It's perhaps understandable that retired Lt.Gen. (and now Senator) Romeo Dallaire would view the Oscar-nominated (2004) movie, Hotel Rwanda, as "junk," considering that Nick Nolte played him in a cartoonish and superficial way.
In an interview with Huffington Post Canada, Sen. Dallaire said he had "promised never to let the Rwandan genocide die," but deplored the content of the Hotel Rwanda movie. Dallaire commanded UN troops in Rwanda when genocide occurred in 1994, and UN headquarters in New York ignored his warnings that it was about to happen.
In his book, Shake Hands with the Devil, Dallaire noted that he was ill-prepared for Rwanda (his first and only field command), and knew little about Africa, He subsequently suffered from PTSD (post-traumatic stress disorder) and contemplated suicide due to the massacres that the UN let happen.
I (and others) have always felt the mental anguish Dallaire endured was as much from having witnessed 10 Belgian paratroopers under his command being killed by a mob, and him not doing anything. It's every military commander's nightmare.
Anyway, Dallaire has survived Rwanda. He was promoted and awarded medals, and made a senator on retirement. He is now a leading humanitarian voice on behalf of those facing genocide and against the use of child soldiers.
While he was the wrong man for Rwanda, few would argue that Romeo Dallaire is a good and decent man, who was probably in the wrong trade as a soldier -- even though he achieved high rank. Born in the Netherlands in 1946 (his father was a Canadian soldier), he graduated from RMC in 1970, served as an artillery officer, and prior to commanding the Rwanda UN mission, was commandant of College Militaire Royal de Saint-Jean.
Dallaire wrote a curious forward to a 2007 book edited by Kevin Patterson and Jane Warren -- Outside the Wire -- which is a collection of writing by soldiers, doctors, journalists, and aid workers who've seen the war in Afghanistan.
"The plight of Canadian soldiers," he writes, "is that they perform the most dangerous of their missions in far-flung lands and nobody back home... really feels the intrusion of war into the national psyche."
This was the case at Vimy Ridge in WWI, the liberation of Holland in WWII, and outside the wire in Afghanistan in modern times: "Soldiers struggle with how to convey the realreality. Sometimes even with what is the real reality."
Perhaps Sen. Dallaire is speaking for himself.
Does he really think it is the "plight" of soldiers that they face danger in "far-flung lands"? Isn't that why they joined the army? The soldier's role is to enable those at home to live normal lives while they risk their lives overseas.
It's only since Afghanistan that Canadians as a people have become aware and appreciative of what their military has done and is doing in their name, on their behalf.
In past wars, or UN missions, what soldiers endured largely went unnoticed at home. That also applies to the navy and Air Force. This disinterest, or ignorance, is not so much a "plight" as a fact of life.
The fact that it gnaws at Dallaire indicates that he may not understand soldiering the way others do. He talks of the "drug of combat... that has absolutely no equal in the human experience... no civilian equivalent where one's job is to offer up life and limb for a mission, a cause, a buddy, another human being..."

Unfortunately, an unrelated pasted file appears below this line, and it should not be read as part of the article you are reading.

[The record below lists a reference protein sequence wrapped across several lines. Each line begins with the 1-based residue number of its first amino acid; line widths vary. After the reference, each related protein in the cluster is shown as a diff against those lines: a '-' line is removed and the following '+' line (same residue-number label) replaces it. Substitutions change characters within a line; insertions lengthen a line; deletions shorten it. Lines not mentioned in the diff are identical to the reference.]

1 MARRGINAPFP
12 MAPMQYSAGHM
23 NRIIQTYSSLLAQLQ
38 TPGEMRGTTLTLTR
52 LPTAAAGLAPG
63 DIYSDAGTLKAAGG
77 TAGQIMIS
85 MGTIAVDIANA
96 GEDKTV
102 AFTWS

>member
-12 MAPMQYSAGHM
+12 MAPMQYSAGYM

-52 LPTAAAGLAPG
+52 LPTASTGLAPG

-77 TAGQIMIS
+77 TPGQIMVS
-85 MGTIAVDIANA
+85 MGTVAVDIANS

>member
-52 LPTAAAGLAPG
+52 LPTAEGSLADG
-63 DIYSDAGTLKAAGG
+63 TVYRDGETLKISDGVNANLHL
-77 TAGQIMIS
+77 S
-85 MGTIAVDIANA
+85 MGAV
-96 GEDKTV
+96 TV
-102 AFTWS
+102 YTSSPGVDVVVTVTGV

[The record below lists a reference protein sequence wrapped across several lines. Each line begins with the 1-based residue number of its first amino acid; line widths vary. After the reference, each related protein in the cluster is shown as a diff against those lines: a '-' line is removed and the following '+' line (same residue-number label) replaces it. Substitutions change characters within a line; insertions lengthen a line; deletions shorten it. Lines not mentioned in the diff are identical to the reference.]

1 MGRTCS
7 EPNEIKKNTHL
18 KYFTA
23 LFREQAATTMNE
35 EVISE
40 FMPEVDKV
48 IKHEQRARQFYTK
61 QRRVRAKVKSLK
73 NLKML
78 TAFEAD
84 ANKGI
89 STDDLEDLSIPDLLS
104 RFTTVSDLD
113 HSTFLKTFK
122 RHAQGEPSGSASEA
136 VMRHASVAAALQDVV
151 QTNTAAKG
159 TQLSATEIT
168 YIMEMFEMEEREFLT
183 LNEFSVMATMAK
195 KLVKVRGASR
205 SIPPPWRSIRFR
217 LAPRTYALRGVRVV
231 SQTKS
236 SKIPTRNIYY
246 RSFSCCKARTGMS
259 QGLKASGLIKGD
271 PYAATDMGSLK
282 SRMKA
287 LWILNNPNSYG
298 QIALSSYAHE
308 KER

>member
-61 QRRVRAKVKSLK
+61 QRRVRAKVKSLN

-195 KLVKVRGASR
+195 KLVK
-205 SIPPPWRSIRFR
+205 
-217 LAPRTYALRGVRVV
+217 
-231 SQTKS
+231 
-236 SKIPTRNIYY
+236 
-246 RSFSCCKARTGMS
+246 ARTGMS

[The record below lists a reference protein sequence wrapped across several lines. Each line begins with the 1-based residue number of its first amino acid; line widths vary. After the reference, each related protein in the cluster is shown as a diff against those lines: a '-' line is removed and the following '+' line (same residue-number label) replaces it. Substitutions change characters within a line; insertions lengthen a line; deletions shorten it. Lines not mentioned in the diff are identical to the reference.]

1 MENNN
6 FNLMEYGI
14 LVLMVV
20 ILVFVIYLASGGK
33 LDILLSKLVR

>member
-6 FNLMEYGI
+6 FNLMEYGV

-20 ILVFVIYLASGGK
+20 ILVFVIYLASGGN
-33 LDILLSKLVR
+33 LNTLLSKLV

He feels that "forever burnt into the wiring of a combatant's brain is another (undefined) reality... no amount of time can dampen."
This, surely, is Dallaire talking about himself -- the effect of Rwanda (and those 10 Belgian paratroopers) on his own psyche. And while he talks of "combat," Gen. Dallaire has really never been in combat. He's witnessed killings and the effects of massacres, but UN troops under his command in Rwanda were never ordered to fight back, were too few, and too scattered, to stop the slaughter of Tutsis by Hutus.
As a commander, that has got to torture him. If one thinks for a moment, one realizes the police officers, fire fighters, rescue workers, and ordinary people put their lives at risk on behalf of others when occasion demands. Every day, there are news reports of someone doing something heroic to help someone else.
Soldiers, police, and firefighters have made a deliberate choice to do risky jobs. Most are not mentally anguished by their experiences. When one looks back at what our soldiers endured in the trenches of WWI, the remarkable thing is that in photos they all seem inexplicably cheerful. The same with soldiers of WWII and Korea. Even in post-war peacekeeping missions, those who enlisted in the army didn't expect (or get) much thanks from their country.
In his forward, Dallaire writes that soldiers returning from Afghanistan may feel "shock" at the "unseemly opulence of our country" and the "posturing of politicians," and the "security that envelopes civilians."
Frankly, I doubt many soldiers are as shocked as Dallaire claims. Indeed, many Canadians became soldiers to preserve Canada's way of life. Maybe Romeo Dallaire was adversely affected, but his is an individual case and not applicable to everyone.
As Smokey Smith said when questioned by the CBC about whether he had nightmares after winning the Victoria Cross in WWII: "Naw, I just put it behind me and went on with my life." Maybe that's what Dallaire should do...